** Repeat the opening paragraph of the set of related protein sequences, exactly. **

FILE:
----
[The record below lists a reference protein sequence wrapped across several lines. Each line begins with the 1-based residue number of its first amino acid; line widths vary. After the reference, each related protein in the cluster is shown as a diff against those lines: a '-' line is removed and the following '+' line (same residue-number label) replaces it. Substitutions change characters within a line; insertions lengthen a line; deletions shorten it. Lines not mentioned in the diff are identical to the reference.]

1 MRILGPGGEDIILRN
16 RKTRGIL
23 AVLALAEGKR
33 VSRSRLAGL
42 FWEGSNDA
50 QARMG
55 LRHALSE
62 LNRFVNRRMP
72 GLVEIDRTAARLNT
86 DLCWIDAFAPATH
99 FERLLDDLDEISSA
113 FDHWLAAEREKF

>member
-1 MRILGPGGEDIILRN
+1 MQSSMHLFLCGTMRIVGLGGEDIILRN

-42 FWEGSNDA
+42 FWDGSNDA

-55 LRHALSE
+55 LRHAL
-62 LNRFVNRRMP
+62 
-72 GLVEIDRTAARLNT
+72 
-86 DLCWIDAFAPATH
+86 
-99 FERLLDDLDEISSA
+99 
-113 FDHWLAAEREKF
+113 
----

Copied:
[The record below lists a reference protein sequence wrapped across several lines. Each line begins with the 1-based residue number of its first amino acid; line widths vary. After the reference, each related protein in the cluster is shown as a diff against those lines: a '-' line is removed and the following '+' line (same residue-number label) replaces it. Substitutions change characters within a line; insertions lengthen a line; deletions shorten it. Lines not mentioned in the diff are identical to the reference.]